In northern Iraq, ethnic Kurdish security forces called peshmerga patrol the poorly defined border of the country's Kurdish region, with clear orders to keep Iraqi army troops out.
"Everyone here is on alert," Al Jazeera's Omar al-Saleh reported from near the internal border on January 17. With both sides fully armed, he said, "any mistake could lead to a violent conflict".
Iraqi Prime Minister Nouri al-Maliki claims the right to freely move soldiers anywhere in the country, but the country's semi-autonomous Kurdistan Regional Government (KRG) says this is unconstitutional.
As in so many other conflicts around the world, the presence of oil is raising the stakes and the tensions. Iraq's ethnic Kurdish region is so oil-rich that in some places, the stuff literally oozes out of the ground.
The KRG is using this oil to flex its political muscle and its growing independence from Baghdad: Earlier this month, a truck laden with crude oil from Iraq's Kurdish region delivered its wares to the Turkish port of Mersin, on the Mediterranean Sea - marking the first time that the KRG has exported oil directly to world markets.
Going around Baghdad
"Big Oil loves Iraqi Kurdistan - compared to Baghdad," energy expert and journalist Pepe Escobar told Al Jazeera. The region's oil bounty and a friendly investment climate have induced major oil companies such as ExxonMobil and Chevron to circumvent Baghdad, inking deals instead with the KRG, which is based in Erbil, about 300km north of Baghdad.
Iraq's embattled central government, already harried by a mass Sunni-led protest movement in the country's west and centre, is now facing down the KRG's waxing ambitions as well.
According to Assem Jihad, a spokesman for Iraq's ministry of oil, exports without Baghdad's permission are "not legal and not constitutional".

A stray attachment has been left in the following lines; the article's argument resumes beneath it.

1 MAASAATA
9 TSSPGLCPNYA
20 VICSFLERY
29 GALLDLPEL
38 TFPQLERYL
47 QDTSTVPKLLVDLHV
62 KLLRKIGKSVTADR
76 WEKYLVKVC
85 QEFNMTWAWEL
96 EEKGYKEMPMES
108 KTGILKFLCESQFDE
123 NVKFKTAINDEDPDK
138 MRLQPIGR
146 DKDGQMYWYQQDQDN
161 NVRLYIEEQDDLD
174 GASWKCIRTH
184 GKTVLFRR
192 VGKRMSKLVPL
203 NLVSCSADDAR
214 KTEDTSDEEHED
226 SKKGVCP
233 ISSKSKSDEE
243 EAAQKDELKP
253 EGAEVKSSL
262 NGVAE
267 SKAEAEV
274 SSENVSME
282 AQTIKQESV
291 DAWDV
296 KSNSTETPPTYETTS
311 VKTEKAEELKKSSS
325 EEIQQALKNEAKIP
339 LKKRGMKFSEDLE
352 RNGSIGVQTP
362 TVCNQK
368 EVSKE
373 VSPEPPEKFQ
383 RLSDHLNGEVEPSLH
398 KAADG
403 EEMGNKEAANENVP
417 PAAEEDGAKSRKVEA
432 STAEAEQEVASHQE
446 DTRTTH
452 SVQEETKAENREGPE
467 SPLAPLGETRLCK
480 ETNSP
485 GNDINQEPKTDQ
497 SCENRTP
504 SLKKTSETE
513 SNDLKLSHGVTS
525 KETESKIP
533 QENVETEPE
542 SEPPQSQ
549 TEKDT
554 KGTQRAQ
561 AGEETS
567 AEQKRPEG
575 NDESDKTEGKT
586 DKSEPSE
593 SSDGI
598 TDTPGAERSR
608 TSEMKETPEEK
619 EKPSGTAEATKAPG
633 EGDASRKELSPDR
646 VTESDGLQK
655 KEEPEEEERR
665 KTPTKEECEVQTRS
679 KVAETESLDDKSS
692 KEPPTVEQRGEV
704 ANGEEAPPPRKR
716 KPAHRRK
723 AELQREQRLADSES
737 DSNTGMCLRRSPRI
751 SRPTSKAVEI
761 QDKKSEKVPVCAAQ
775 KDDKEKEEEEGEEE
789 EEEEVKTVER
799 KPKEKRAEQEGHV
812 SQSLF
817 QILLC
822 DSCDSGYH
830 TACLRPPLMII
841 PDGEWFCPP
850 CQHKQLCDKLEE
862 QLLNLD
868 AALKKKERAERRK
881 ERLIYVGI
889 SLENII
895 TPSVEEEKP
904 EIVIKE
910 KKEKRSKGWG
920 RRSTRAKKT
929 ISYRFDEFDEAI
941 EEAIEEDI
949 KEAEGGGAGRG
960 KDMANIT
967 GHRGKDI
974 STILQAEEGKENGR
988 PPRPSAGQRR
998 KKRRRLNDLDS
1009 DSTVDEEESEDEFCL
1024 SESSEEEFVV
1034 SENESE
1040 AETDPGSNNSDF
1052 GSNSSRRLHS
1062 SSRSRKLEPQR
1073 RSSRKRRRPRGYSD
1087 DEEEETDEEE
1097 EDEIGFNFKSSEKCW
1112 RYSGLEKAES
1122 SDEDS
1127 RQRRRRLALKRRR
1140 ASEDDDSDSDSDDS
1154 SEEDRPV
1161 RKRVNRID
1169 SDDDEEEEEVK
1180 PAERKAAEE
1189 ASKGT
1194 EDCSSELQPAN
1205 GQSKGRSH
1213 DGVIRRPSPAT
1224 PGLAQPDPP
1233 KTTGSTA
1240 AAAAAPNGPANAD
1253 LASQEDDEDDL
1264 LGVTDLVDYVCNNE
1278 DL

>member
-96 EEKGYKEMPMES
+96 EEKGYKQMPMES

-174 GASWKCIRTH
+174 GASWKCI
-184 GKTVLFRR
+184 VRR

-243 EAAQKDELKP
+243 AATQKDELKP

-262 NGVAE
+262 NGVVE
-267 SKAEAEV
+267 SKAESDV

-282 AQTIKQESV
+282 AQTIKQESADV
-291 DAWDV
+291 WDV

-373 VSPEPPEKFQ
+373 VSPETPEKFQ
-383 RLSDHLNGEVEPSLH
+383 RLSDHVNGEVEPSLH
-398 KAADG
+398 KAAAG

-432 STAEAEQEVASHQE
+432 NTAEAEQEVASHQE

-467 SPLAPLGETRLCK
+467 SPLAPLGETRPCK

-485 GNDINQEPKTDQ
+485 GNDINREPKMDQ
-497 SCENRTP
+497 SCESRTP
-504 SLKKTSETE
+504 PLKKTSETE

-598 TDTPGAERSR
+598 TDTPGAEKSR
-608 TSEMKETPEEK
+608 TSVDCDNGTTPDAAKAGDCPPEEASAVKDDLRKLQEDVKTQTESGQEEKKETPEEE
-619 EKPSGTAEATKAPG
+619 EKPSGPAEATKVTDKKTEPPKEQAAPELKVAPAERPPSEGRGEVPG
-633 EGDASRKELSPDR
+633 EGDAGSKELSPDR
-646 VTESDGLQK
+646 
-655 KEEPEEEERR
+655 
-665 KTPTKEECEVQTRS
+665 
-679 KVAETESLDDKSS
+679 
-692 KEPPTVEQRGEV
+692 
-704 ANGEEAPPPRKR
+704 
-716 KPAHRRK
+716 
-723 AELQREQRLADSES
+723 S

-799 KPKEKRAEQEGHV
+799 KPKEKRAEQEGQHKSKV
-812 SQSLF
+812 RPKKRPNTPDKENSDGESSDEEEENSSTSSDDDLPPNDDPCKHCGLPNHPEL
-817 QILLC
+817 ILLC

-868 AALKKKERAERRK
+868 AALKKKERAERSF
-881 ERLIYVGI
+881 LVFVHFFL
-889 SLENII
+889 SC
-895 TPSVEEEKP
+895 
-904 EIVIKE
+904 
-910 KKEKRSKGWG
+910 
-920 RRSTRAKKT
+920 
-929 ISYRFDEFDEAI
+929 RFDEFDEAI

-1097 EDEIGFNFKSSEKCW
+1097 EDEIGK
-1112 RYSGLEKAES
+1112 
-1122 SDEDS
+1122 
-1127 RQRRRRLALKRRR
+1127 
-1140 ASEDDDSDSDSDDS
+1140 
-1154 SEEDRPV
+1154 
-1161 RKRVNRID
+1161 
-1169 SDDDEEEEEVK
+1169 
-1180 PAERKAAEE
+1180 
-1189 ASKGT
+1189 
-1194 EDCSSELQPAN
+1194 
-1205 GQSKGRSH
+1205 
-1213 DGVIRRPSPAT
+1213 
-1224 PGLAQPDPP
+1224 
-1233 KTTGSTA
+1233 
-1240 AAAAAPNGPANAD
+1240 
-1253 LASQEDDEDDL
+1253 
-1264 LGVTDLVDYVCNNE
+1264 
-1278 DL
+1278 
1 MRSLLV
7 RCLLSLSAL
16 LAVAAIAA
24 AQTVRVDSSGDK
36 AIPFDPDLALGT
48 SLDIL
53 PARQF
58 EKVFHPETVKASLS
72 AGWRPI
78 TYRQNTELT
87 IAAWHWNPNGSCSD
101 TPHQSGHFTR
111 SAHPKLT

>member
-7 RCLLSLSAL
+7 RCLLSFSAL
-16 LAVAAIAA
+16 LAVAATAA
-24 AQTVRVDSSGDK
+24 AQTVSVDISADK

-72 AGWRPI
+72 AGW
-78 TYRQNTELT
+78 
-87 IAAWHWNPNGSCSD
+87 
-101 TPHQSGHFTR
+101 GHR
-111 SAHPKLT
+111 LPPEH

"The ministry considers any oil exported without the knowledge of the government and the ministry of oil to be smuggled," he told Al Jazeera. Nor, said Jihad, does the ministry recognise contracts signed without the federal government's agreement.
For its part, the KRG doesn't recognise contracts signed without its permission, either: On January 18, it promptly rejected Baghdad's preliminary plans for British oil giant BP to help develop an oilfield near Kirkuk, a city disputed by the KRG and the central government.
Turkey's Kurd connection
But as the KRG's relations with Baghdad fray, it is growing closer to neighbouring Turkey. The Turkish government has fought a low-intensity Kurdish insurgency for decades, and has sometimes launched raids into northern Iraq's Kurdish areas.
As a result, Turkey and Iraq's Kurds haven't always been on close terms: Turkey has historically been "very concerned about the growth of autonomy on the part of the Iraqi Kurds", worrying that this could encourage its own Kurdish population to seek greater autonomy, said Bulent Aliriza, the director of the Center for Strategic and International Studies' Turkey Project.
In recent years, though, Turkey has made what Aliriza describes as a "180-degree change" from its previous policy, during which time business between Turkey and Iraq - especially its Kurdish region - has blossomed. According to the Wall Street Journal , the countries did $8.3bn worth of business together in 2011, and many of the companies operating in Iraq's Kurdish region are Turkish-owned.
Kifah Karim, a Kurdish writer and journalist from Mosul, claims more Turkish politicians are becoming aware that measures such as cross-border raids into Iraqi Kurdistan are "irrational", in light of the "thousands of business contracts forged with Kurdish companies in the region".